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Mercedes S500 Catalytic Converter

Four Common Signs behind Mercedes S500 Catalytic Converter Problems

If your vehicle has already reached 100,000 miles, then this can be the first sign that your catalytic converter will begin to slowly wear down. Although there can be other signs of catalytic converter malfunction, that mileage level can already indicate the start of some catalytic converter issues. Aside from this, here are other symptoms you should look for to determine if you already have a problematic Mercedes S500 catalytic converter:

Decrease in the engine's power

There are different reasons why your car's engine can suddenly lose a significant amount of power, and one of these is a worn-out catalytic converter. A catalytic converter in poor condition causes a buildup of soot and restricts the flow of the exhaust gases. This restriction causes the decrease in the engine power and poor performance.

Leak in the exhaust system

A well-maintained catalytic converter burns excess fuel from the combustion chamber efficiently by using extreme heat and a chemical reaction. A clogged, malfunctioning converter, on the other hand, builds backpressure and sends the exhaust gases back into the exhaust manifold gasket or header joints. To see if the catalytic converter is burning fuel efficiently, the casing of the converter should discolor similar to a multi-colored rainbow pattern under high temperature.

Failure of the oxygen sensor

The oxygen sensor is a part of your car's emission control system. It transmits data to the engine management computer. If the catalytic converter is malfunctioning, then it will cause the oxygen sensor to send inaccurate readings of the oxygen amount in the exhaust system. This problem will lead to poor engine performance and low fuel economy because the computer won't be able to determine the correct air-to-fuel ratio.

Emission of a thick, black smoke and foul smell

When you can already see black smoke coming from your car's tail pipe or smell a foul odor similar to rotten eggs, then these signs already indicate a catalytic converter problem. This may be caused by a poorly conditioned converter that failed to burn the rich, fuel mixture from the engine. Aside from the tail pipe, the converter itself can be the source of the foul smell and black smoke. Its housing should be checked for holes or cracks as well.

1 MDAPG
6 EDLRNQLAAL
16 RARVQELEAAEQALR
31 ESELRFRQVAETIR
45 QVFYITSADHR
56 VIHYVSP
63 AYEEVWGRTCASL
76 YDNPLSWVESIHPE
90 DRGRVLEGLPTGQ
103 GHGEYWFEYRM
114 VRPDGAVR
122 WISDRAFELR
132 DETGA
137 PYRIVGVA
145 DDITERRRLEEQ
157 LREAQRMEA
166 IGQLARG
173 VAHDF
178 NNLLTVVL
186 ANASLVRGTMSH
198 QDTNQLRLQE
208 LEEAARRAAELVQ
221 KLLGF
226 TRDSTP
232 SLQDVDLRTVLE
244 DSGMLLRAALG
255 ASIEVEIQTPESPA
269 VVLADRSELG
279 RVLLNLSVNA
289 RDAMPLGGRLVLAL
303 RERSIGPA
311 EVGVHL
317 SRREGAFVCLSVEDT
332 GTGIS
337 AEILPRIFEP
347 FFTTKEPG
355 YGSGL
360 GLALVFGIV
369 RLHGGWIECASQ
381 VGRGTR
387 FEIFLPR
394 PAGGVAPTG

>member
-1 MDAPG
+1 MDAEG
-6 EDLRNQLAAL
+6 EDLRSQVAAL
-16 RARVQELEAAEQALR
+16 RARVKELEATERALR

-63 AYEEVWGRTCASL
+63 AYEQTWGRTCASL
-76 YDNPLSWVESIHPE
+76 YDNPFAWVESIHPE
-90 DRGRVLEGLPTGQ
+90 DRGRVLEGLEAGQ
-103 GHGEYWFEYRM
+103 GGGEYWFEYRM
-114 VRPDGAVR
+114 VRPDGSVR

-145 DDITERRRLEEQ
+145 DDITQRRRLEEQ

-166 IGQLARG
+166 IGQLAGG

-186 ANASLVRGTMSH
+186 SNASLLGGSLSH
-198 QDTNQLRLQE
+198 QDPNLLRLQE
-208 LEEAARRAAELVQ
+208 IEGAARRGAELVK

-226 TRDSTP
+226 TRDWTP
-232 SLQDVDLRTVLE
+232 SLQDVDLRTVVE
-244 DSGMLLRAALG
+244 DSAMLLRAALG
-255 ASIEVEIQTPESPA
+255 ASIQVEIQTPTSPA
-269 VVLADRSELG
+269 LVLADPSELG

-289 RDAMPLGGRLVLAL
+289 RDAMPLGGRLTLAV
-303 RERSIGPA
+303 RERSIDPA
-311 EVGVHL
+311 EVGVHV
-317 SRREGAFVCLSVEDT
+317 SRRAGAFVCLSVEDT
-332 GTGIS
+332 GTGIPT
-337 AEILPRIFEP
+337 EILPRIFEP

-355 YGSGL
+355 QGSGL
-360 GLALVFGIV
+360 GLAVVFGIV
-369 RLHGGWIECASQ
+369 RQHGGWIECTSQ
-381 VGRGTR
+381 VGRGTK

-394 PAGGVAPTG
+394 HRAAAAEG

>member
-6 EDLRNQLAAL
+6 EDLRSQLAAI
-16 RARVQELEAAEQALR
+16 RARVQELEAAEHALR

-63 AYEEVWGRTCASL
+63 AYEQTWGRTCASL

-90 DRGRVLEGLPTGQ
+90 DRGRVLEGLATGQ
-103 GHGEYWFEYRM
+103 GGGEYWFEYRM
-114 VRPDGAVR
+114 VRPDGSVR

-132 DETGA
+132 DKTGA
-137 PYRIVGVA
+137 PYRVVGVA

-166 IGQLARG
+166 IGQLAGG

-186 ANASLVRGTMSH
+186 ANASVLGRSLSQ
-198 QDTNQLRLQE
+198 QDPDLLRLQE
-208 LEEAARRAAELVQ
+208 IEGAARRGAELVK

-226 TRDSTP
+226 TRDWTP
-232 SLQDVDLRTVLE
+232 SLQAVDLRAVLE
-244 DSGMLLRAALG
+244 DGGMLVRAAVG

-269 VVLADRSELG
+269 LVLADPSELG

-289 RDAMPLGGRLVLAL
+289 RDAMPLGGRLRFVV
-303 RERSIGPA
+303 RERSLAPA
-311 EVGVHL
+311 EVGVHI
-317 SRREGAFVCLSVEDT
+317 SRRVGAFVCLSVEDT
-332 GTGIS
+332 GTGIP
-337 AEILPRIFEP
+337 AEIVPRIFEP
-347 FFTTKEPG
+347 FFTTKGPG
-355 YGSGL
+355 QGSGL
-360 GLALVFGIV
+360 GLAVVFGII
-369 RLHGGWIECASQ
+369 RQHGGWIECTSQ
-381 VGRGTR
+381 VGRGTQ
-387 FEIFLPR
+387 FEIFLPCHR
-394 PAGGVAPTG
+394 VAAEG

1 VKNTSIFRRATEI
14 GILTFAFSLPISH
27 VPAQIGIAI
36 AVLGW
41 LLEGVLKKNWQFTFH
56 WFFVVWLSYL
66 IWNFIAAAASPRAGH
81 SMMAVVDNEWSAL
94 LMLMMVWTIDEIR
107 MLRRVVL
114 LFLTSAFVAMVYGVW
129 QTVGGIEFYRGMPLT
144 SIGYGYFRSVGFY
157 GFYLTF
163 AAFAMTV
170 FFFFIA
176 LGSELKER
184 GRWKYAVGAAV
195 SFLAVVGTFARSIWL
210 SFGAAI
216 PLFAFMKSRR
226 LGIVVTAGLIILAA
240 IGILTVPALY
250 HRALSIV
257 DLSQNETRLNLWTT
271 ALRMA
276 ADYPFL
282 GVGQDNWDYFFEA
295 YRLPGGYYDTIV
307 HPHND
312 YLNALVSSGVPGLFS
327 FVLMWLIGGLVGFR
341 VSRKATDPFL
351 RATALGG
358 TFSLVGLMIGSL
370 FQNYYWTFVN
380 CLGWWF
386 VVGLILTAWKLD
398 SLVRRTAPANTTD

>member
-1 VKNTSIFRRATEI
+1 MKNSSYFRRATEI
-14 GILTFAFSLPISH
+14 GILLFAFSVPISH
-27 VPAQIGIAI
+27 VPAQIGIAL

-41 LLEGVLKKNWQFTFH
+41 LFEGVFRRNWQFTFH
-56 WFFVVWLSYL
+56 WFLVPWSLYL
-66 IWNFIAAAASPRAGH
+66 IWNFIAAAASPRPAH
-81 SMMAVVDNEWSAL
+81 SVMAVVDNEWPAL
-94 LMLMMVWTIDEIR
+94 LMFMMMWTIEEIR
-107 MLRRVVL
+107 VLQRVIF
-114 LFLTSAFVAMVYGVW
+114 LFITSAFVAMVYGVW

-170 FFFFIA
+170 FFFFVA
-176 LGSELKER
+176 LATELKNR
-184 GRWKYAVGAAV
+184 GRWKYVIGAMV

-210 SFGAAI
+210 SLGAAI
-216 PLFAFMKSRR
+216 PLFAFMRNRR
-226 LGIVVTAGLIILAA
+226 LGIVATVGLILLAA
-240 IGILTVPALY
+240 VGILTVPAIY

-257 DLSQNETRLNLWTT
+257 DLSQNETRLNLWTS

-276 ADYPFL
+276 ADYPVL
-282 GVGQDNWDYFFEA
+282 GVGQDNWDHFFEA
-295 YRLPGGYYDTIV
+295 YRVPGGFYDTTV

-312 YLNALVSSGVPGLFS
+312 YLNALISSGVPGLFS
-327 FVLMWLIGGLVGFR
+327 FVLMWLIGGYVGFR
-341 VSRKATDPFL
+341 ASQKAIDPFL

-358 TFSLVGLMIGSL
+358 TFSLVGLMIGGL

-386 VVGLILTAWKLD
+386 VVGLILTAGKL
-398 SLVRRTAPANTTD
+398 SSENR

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  • Mercedes S500 Catalytic Converter: How to Keep It in Good Condition

    To reduce the emission of harmful gases from the exhaust system-that's the main purpose of the catalytic converter in your Mercedes S500 sedan. Through years of constant exhaust filtering, it will gradually wear down; and as a result, it will be no longer be as effective as it was before. To make sure that you maximize the use of the catalytic converter in your luxury car, here are a few maintenance tips:

    • Wash the catalytic converter.
    • The catalytic converter can be removed from your car's exhaust system and checked internally for carbon build-up or soot. If it rattles when you shake it, then there's probably a contaminant or debris inside. A high-pressure wash can be done from both the inlet and outlet pipes of the converter. Once this is done, a high-pressure air hose may be used because the converter must be dried thoroughly.
    • Perform a complete engine tune-up.
    • Your Mercedes S500 catalytic converter can clog-up because of excess hydrocarbon that has already accumulated. This may be a result of overly rich fuel mixtures caused by misfiring cylinders. A complete tune-up of the engine's cylinders will ensure there are no cylinder misses. By advancing the engine timing a few degrees and installing 'hotter' spark plugs, more heat can enter the catalytic converter, thus burning excess or unburned fuel.
    • Check the condition of the converter's shell regularly.
    • Since the catalytic converter is located under the vehicle, it is very prone to road debris especially to pebbles and rocks. In an unlikely event that sharp road debris hits its shell, it may leave a tear which can cause some exhaust gases to escape. Perform an ocular check-up routine under the car, so you can immediately detect this type of problem.
    • Limit short distance driving.
    • Driving only for a short distance will not raise the optimum temperature of the engine and catalytic converter. This will leave unburned fuel in the honeycomb of the converter. Aside from that, cold starts and continued idling may also cause this problem. You have to drive your car for an extended period of time to ensure that the catalytic converter is hot enough to function efficiently.